Suppose there's a supply-chain blockage, so you order your personal essentials and holiday gifts ahead of time. And let's say those packages made it all the way to the very last link, only for a delivery driver to dump them into a local ravine.
That's unfortunately not a hypothetical scenario for some 450 people in Alabama, where authorities are investigating a FedEx driver for throwing out multiple truckloads of packages.
The Blount County Sheriff's Office, in the north-central part of the state, said last Wednesday that between 300 and 400 boxes "of assorted sizes" had been discovered in a wooded area on private property.
FedEx sent trucks and drivers from across the South later that day to begin the process of recovering the packages, it added. Photos posted to Facebook show boxes scattered on a steep ravine, several trucks lined up in the woods and assorted packages crammed into the back of a truck.
By Monday, Sheriff Mark Moon said the driver — who has not been publicly named — had been identified and questioned. He urged the media and public to be patient as investigators worked the case, which he characterized as a "debacle."
The driver was found to have "dumped at least six times," which makes FedEx a victim of six different theft of property cases, Moon announced in a Tuesday update.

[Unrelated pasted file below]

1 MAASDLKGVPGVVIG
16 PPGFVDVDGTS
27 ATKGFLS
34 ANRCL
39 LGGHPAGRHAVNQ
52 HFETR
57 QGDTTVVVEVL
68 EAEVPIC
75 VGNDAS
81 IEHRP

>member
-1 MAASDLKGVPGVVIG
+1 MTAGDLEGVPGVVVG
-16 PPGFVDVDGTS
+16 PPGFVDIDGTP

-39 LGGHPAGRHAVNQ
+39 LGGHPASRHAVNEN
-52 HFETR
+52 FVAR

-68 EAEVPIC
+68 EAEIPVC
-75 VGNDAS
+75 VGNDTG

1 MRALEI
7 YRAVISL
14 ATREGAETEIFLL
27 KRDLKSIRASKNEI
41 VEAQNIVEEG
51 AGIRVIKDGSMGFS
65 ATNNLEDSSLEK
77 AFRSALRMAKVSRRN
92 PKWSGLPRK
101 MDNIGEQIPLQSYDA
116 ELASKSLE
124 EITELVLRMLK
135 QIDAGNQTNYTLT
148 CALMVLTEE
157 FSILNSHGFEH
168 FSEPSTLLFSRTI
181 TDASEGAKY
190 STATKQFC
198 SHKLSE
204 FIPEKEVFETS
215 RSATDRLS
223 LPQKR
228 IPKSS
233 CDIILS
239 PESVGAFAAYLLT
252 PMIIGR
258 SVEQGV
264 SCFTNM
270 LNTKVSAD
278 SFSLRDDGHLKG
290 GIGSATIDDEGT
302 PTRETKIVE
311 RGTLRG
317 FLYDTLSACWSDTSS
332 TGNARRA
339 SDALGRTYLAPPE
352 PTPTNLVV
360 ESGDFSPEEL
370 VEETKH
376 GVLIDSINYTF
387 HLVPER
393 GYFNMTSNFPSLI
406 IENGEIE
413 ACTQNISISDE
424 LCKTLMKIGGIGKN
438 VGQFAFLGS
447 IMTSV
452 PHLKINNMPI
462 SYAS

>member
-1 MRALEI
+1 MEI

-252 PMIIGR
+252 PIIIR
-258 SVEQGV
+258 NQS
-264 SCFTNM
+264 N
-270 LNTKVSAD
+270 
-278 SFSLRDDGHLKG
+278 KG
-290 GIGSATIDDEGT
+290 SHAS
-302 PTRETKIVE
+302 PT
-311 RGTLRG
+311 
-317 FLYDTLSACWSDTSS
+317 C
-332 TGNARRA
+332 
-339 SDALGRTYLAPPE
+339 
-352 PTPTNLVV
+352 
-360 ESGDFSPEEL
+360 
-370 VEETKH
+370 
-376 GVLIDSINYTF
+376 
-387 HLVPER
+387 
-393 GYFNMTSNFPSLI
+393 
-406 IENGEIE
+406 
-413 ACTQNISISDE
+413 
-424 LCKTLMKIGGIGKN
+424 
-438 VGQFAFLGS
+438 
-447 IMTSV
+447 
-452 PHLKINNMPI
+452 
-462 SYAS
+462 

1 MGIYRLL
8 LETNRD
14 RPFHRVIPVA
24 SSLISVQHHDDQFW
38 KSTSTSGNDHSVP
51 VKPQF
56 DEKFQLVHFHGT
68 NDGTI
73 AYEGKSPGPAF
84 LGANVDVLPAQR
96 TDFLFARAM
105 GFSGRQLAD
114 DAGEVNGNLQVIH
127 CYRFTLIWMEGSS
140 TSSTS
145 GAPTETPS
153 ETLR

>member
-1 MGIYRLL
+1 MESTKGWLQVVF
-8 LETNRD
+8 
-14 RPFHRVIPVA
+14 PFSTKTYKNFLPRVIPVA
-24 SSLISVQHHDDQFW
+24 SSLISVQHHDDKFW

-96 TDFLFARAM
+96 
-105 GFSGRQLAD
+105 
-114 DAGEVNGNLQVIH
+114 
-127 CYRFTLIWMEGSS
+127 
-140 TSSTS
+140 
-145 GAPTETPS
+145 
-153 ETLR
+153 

"As of right now we are looking at around 450 individual victims, some in Blount County some not, that investigators are attempting to work their cases," he added. "This will not be an easy or fast case to close."
FedEx said in an email to NPR that the company has reviewed the situation and is cooperating with law enforcement, and that the individual involved is no longer employed by FedEx Ground.
"We regret the inconvenience this situation has caused and appreciate our customers' understanding throughout the package recovery process," the statement added. "Where possible, recovered packages are being delivered to the intended recipients. In the event of a damaged shipment, we will make every effort to work with the affected shippers to reach a resolution."
The company directed customers with any questions to track their shipments online.
This story originally appeared in the Morning Edition live blog.